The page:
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PTSD: A National Health Crisis

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Joyce and Mike speak with Michelle Bellon about her new novel, “The Complexity of a Soldier,” in which she depicts a soldier going through post-traumatic stress disorder (PTSD).

Successfully integrating a soldier back into civilian life requires providing him or her with trauma evaluation services such as thorough psychiatric assessments and examination of post-traumatic stress symptoms, which include anxiety, nightmares, change in eating pattern or sleeping pattern, fear of leaving the house, inability to carry out job responsibilities, fear of public places, and startling at loud noises, to name just a few.

However, statistics show that mental health screenings of returning troops has little to no effect on their actually receiving services.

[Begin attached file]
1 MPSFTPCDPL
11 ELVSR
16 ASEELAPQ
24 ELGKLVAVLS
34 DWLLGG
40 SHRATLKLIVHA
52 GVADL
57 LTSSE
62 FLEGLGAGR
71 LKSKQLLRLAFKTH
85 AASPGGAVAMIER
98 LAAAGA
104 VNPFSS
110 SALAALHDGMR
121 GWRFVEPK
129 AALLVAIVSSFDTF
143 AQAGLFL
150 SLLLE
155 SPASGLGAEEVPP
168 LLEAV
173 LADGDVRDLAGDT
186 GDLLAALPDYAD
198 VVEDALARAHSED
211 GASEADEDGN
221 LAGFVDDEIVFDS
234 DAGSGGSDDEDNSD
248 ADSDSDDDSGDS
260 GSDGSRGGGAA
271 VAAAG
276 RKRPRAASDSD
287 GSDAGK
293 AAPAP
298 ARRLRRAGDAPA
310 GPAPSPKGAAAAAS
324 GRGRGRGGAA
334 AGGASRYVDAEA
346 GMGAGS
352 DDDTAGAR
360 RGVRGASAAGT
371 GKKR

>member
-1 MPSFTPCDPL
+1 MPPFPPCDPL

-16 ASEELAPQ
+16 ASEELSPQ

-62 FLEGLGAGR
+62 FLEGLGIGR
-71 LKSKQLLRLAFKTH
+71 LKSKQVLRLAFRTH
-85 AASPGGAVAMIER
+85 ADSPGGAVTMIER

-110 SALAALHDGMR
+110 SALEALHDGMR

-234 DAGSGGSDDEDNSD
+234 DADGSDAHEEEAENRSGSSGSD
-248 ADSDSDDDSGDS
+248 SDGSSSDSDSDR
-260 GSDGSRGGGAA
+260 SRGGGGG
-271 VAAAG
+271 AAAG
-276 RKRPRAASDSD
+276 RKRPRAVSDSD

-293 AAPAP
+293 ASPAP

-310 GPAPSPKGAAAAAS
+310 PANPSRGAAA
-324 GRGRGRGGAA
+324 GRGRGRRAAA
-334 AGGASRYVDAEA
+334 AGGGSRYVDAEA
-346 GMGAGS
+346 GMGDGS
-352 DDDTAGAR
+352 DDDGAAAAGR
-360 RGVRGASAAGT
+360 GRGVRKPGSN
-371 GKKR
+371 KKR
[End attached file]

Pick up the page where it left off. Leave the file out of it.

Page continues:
Here are a few startling statistics:

 Lifetime occurrence of PTSD in combat veterans is 10 to 30 percent.

 In the past year alone, the number of diagnosed cases in the military has increased by 50 percent over the previous year.

 Studies show that one in every five troops returning from Iraq and Afghanistan has PTSD.

 It is estimated that there are currently 300,000 American veterans of the Iraq war struggling with PTSD.

 Troops that served two, three and even four tours of duty were dramatically more at risk due to increased stress levels.

What we have learned about Post-Traumatic Stress Disorder has raised our consciousness about these concerns also among people who have experienced repeated incidents of medical illnesses as well. People with on-going medical issues, cancer recurrences, or other needs for repeated surgery are also at higher risk of PTSD. 

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